The 2017 baseball season will get off to an early start by featuring some lively international rivalries. The World Baseball Classic is about to commence, with the first pitch thrown on March 6th and the finale ending at Dodger Stadium on the 26th. So get ready for some hard core patriotism and spirited wild flag-waving. Check your family tree and join the fiesta!

A total of 16 teams have qualified to compete, including the United States and Latin American clubs from Colombia, Cuba, the Dominican Republic, Mexico, Puerto Rico and Venezuela. The Dominicans, led by Hanley Ramirez (headline photo) are the defending champions, finishing undefeated when this extravaganza was last held in 2013. This time around however, Team USA has emerged as the early Las Vegas favorites. It’s a unique event that promotes national pride, and the players themselves get pumped up just like their fans. With all the political unrest and hate going on these days, sports seem to be the ultimate equalizer that brings everyone together.

All you need to know about the World Baseball Classic can be found right here on HispanicHorizons.com, so let’s get started.


Group A, March 6-10, Gocheok Sky Dome, Seoul, South Korea (two teams advance from each pool to the semi-finals)

South Korea, Israel, Netherlands and Taiwan

The host team and Taiwan should move on. But the Dutch squad, bolstered by players from Curacao and Aruba, will present a challenge.


Group B, March 7-11, Tokyo Dome

Japan, Australia, China and Cuba

Obviously, Japan and Cuba will move on. The only question here is how many kids from Raul Castro’s group will defect before the next round?


Group C, March 9-13, Marlins Park, Miami Florida

USA, Canada, Colombia and the Dominican Republic

The Americans and the defending champion D.R. are set to punch their tickets and possibly meet again for the championship trophy.


Group D, March 9-13, Zapopan, Jalisco, Mexico

Mexico, Italy, Puerto Rico and Venezuela

Venezuela will leave with the top seed, but expect a dog fight between the Mexicans and Puerto Rico.


Former Detroit Tiger and current Team USA skipper Jim Leyland, 72, will be like a kid in a candy store when he selects his lineup of super stars. The sluggers include Giancarlo Stanton, Paul Goldschmidt, Andrew McCutchen, Adam Jones and Cuban-American Eric Hosmer. Buster Posey will handle a pitching staff anchored by Sonny Gray, Chris Archer and Marcus Stroman, plus a bullpen led by Andrew Miller. The American pitching isn’t great, but they should score tons of runs.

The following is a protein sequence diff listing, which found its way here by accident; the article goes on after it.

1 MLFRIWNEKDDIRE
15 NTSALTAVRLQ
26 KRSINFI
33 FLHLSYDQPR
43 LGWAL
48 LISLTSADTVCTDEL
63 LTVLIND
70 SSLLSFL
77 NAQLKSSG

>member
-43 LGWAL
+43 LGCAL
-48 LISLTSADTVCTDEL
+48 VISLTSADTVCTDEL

Addressing the Hispanic teams in alphabetical order, Colombia looks to gain some experience this time around and look to the future. Although considered Venezuela’s “little brother” baseball-wise, this club was good enough to qualify and they’re better than some of the other lower ranked countries like Australia, China, Israel and Italy. The Colombians have some quality pitching with the Braves Julio Teheran and Jose Quintana, the new staff ace for the White Sox. The Solano brothers, Donovan and Jhonthan, plus Reds infielder Dilson Herrera bring big league credibility. Manager Luis Urueta has done a good job with the kids just beginning their careers. Conspicuously missing in leadership roles are Orlando Cabrera and Edgar Renteria. But politics aside, baseball is on the rise in this South American republic.

The team from Cuba will not have the services of MLB notables like Aroldis Chapman, Jose Abreu, Yasiel Puig, Yulieski Gurriel or Yeonis Cespedes. They are blackballed and that’s unfortunate. However, 19 year old Yoelkis Cespedes is the half brother of Yeonis and definitely legit. Alfredo Despaigne, who was approved to play in Japan by Raul Castro, can hit the ball over the moon and should be a fan favorite at the Tokyo Dome. The rest of the team is an enigma stacked with promising kids and crafty veterans. Vladimir Garcia Escalante, 34, will be the main guy on the hill along with 27 year old Freddy Alvarez. Both men have 11 seasons under their belt on the ever-rotating Serie Nacional group. The general consensus is that Cuba will be competitive but with not enough offense to survive the second round.